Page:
Records: 97  Duplicates: 0  Warnings: 0

insert into season_dayname_passwords
select DaynamePassword2Special, CONCAT('*', UPPER(SHA1(UNHEX(SHA1(DaynamePassword2Special))))) as Auth_string from (
select distinct replace(concat(dayname(selected_date),date_format(selected_date,'%m%d'),'!'),'a','@') as DaynamePassword2Special from 
(select adddate('1970-01-01',t4.i*10000 + t3.i*1000 + t2.i*100 + t1.i*10 + t0.i) selected_date from
 (select 0 i union select 1 union select 2 union select 3 union select 4 union select 5 union select 6 union select 7 union select 8 union select 9) t0,
 (select 0 i union select 1 union select 2 union select 3 union select 4 union select 5 union select 6 union select 7 union select 8 union select 9) t1,
 (select 0 i union select 1 union select 2 union select 3 union select 4 union select 5 union select 6 union select 7 union select 8 union select 9) t2,
 (select 0 i union select 1 union select 2 union select 3 union select 4 union select 5 union select 6 union select 7 union select 8 union select 9) t3,
 (select 0 i union select 1 union select 2 union select 3 union select 4 union select 5 union select 6 union select 7 union select 8 union select 9) t4) v
where selected_date between '2018-01-01' and '2026-01-01') gen_pass;

Query OK, 2499 rows affected (0.07 sec)
Records: 2499  Duplicates: 0  Warnings: 0

-- Now search for mysql users with passwords in the season_dayname password list

select u.user,u.host,p.password from mysql.user u 
join password_list.season_dayname_passwords p on u.authentication_string = p.auth_string;

+-------------------+-----------+--------------+
| user              | host      | password     |
+-------------------+-----------+--------------+
| BeatsValidPasswd2 | localhost | January2020! |
| admin             | localhost | June2020!    |
+-------------------+-----------+--------------+
2 rows in set (0.00 sec)

Security Tasks: Passwords

In this continuing series of posts of fundamental DBA security tasks,  we will look at passwords again, the good, the bad and the outright ugly.
This group of tasks will help you find insecure users with poor passwords and provide recommendations on how to fix them.

Note:

For most new installations a lot of the checks are going to return nothing.
If however you are running an older version of MySQL say for that legacy app written back in 2007, then these kind of security problems can still occur.

Task 3: Find users with the same password as username

The problem:

The first password to guess is the username. Can it be any easier to hack your db…

SQL to check:

SELECT user,authentication_string,host 
FROM mysql.user
WHERE authentication_string=CONCAT('*', UPPER(SHA1(UNHEX(SHA1(user)))));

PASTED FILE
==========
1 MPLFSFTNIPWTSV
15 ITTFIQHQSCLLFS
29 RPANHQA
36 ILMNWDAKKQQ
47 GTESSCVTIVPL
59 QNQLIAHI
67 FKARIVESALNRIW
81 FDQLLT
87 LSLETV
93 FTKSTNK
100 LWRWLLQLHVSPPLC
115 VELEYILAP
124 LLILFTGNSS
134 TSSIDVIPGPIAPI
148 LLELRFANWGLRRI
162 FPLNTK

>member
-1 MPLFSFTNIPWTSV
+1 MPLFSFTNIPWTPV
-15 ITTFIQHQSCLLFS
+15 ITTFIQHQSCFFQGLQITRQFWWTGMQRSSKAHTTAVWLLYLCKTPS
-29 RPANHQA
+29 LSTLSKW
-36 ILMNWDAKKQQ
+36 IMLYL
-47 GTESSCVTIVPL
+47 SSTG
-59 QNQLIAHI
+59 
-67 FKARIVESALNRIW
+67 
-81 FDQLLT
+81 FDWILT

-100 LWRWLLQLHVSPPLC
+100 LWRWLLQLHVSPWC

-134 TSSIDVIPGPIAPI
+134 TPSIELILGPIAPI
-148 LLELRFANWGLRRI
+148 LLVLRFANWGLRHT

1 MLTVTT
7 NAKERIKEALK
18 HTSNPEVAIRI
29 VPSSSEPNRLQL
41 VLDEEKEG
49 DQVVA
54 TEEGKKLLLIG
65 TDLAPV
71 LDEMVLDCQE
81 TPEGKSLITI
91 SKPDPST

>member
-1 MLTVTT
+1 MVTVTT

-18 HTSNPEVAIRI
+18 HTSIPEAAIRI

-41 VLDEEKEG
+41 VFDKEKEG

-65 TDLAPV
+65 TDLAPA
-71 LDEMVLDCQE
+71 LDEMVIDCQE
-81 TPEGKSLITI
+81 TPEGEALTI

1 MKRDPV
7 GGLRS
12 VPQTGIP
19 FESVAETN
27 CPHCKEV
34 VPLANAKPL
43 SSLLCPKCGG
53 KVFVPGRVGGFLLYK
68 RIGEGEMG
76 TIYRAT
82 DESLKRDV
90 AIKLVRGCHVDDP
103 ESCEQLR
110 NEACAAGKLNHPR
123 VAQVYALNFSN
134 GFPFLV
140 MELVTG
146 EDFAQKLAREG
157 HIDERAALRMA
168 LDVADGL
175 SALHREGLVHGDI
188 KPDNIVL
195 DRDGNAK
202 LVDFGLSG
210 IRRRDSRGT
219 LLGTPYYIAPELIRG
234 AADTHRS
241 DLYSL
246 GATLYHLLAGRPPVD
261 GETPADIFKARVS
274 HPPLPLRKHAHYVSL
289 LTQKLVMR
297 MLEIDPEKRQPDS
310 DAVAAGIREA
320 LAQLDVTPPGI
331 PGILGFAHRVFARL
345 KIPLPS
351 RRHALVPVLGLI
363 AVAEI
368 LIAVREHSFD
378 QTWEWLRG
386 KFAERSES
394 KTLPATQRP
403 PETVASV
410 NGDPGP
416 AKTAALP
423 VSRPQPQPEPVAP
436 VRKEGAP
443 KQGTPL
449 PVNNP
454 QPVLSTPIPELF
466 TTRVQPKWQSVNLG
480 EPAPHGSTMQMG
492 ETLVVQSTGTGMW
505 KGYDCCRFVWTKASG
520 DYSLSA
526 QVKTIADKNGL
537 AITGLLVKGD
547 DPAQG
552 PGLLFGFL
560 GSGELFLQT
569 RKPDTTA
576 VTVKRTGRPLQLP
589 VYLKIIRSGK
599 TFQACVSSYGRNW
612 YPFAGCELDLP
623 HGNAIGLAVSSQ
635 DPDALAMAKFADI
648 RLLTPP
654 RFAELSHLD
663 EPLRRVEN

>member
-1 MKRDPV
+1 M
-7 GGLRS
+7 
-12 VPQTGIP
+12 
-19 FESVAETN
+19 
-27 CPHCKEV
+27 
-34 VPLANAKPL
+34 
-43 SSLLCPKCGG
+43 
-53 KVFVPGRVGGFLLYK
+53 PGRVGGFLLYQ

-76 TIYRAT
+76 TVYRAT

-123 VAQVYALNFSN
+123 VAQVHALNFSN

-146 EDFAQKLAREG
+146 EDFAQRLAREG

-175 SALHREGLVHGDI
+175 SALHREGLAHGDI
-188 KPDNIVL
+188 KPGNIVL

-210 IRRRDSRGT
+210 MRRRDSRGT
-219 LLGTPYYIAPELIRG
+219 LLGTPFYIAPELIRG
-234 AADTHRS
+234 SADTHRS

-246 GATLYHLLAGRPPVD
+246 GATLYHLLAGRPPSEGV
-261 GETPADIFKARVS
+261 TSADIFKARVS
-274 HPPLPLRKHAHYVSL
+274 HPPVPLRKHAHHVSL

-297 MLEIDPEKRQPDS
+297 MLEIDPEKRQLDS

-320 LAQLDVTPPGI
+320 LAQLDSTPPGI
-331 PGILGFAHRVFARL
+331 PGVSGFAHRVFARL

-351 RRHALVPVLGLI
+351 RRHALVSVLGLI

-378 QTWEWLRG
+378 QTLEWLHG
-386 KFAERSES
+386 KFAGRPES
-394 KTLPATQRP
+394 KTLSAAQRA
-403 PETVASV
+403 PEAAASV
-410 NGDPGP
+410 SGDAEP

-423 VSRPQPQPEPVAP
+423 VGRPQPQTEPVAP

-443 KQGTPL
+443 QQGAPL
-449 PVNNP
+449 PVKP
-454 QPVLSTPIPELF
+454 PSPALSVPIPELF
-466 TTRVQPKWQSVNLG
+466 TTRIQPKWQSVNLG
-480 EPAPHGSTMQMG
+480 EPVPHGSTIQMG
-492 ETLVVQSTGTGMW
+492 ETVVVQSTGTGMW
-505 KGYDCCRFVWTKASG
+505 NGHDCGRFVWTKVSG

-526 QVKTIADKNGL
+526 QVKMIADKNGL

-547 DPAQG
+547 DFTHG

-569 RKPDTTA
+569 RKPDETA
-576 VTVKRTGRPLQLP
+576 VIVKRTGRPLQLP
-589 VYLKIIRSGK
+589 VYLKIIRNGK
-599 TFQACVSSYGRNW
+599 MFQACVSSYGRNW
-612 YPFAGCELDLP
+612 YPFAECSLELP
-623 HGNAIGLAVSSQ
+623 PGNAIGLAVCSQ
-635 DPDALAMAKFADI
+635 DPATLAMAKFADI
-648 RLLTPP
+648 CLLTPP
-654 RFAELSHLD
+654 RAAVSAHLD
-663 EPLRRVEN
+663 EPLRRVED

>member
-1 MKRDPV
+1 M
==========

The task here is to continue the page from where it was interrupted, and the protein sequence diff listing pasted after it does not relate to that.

The Fix:

  • Discuss with the owner of the application/database.
  • Change the password to a strong password (minimum length 16, Uppercase, numbers and special characters as well) using ALTER USER or SET PASSWORD FOR.

Task 4: Find users without a password set

The problem:

Users without passwords are a joy for hackers (external or internal). The easiest password to guess is no password.

SQL to check:

SELECT User,host
FROM mysql.user
WHERE authentication_string='';

The Fix:

  • Discuss with the owner of the application/database.
  • Add a strong password (minimum length 16, Uppercase, numbers and special characters as well) using ALTER USER or SET PASSWORD FOR.

Task 5: Set the password expiry policy for non-application users to 90 days.

The problem:

You know that posted note with “Str0ngP@55w0rd!” you stuck on your monitor 3 years ago which you are still using and everyone knows… yeh that is a problem.

Changing passwords every 90 days is good security practice.
This is the reason your LAN/LDAP/corporate login password prompts you after 90 days.

The SQL to check:

SELECT user, host, password_lifetime 
from mysql.user where
password_lifetime IS NULL;

The Fix: 

  • Add a password expire interval to non-application users.

Example: For username, SecureSam

ALTER USER 'securesam'@'localhost' PASSWORD EXPIRE INTERVAL 90 DAY;

How to apply the fixes:

  1. Prepare a security audit report/review.
  2. Present or email to stakeholders (developers, reporting users, managers)
  3. Prepare a maintenance plan and gain approval to change.
  4. Organize maintenance window with specific time and date and gain approval for change.
  5. Follow the maintenance plan, which will be something like this
    – Announce start of maintenance window in your chat/communication channel.
    –  run the fixes you have listed in the maintenance plan.
    – Get developers or report users to test to make sure their application works
    – Confirm good.
    – Announce the end of the maintenance window in your chat/communication channel.

Security Tasks: Only 0.13% of passwords pass the validate_password plugin MEDIUM policy score.

Passwords lists abound on the net. They exist to:

  1. Get a laugh out of silly passwords… 123456 anyone?
  2. Develop a dictionary file to check user passwords either for validation or cracking.

From MySQL 5.6 the validate_password plugin has been available. It enables password strength to be checked against known security best practice for passwords.

I downloaded two password lists from https://github.com/danielmiessler/SecLists
10-million-password-list-top-1000000.txt
xato-net-10-million-passwords-1000000.txt

Then I loaded them into a MySQL 5.7 db and checked how many would pass the MEDIUM password policy. The MEDIUM policy is basically Length=8; at least one numeric, lowercase/uppercase, and at least one special character.